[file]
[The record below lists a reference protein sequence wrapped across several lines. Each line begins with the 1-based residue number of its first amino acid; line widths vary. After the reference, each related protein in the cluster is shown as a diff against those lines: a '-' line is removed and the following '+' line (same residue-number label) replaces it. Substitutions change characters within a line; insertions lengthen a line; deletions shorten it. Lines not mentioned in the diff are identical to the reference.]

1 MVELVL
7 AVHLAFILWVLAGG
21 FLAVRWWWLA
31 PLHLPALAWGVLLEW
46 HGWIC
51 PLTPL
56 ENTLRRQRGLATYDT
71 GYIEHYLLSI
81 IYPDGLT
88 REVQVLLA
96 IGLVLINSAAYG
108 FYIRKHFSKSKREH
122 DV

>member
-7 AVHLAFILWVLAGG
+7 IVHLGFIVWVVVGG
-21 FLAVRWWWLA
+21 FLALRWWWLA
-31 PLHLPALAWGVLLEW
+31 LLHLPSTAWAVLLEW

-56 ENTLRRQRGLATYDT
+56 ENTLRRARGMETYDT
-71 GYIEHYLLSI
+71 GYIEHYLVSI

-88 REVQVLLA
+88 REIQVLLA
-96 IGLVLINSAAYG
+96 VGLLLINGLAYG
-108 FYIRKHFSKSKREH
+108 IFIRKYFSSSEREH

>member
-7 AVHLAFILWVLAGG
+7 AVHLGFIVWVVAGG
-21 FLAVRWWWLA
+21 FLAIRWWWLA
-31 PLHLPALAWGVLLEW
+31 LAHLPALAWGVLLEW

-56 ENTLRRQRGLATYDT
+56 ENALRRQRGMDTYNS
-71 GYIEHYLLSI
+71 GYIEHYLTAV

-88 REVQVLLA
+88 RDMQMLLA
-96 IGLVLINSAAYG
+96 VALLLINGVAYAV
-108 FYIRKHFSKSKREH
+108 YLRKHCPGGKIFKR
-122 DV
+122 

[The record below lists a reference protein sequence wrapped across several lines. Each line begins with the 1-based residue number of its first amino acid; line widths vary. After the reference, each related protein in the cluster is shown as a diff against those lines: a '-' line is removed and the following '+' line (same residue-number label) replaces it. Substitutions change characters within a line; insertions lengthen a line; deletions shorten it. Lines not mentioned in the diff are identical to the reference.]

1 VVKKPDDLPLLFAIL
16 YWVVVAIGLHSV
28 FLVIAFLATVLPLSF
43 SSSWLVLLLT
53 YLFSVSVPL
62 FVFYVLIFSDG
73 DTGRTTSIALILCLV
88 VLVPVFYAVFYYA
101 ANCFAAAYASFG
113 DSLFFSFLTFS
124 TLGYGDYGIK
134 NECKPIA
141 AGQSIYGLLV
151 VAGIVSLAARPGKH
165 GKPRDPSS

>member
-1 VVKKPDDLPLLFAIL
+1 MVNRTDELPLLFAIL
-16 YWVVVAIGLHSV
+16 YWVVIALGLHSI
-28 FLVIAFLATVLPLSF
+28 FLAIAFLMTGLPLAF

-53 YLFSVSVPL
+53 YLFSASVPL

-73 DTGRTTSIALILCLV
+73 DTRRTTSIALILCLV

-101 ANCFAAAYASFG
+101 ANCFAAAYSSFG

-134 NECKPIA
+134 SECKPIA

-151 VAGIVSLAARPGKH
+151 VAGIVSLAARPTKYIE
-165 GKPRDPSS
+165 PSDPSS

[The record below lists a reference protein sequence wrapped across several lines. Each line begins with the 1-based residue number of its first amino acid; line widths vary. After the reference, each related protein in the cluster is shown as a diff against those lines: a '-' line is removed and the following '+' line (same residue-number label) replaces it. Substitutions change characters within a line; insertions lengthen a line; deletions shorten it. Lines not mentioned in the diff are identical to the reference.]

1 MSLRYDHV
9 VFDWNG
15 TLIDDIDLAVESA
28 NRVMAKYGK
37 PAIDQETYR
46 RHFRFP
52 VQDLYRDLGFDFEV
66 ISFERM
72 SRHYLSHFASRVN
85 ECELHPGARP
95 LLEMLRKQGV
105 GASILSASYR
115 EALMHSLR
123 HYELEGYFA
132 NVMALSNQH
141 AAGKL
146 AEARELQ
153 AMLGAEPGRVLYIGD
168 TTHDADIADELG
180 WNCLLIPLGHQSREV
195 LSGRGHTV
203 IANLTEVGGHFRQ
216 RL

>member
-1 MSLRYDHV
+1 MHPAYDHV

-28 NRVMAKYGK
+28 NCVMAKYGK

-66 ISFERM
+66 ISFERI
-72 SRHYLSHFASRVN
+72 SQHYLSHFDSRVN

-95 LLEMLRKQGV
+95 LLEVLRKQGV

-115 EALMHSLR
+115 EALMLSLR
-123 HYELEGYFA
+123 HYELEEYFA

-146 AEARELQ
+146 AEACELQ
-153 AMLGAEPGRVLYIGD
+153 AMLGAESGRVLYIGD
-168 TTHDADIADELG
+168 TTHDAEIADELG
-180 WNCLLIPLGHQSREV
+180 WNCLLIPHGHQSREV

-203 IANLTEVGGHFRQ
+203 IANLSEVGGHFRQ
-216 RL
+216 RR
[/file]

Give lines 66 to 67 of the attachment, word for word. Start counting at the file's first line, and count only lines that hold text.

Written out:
165 GKPRDPSS

>member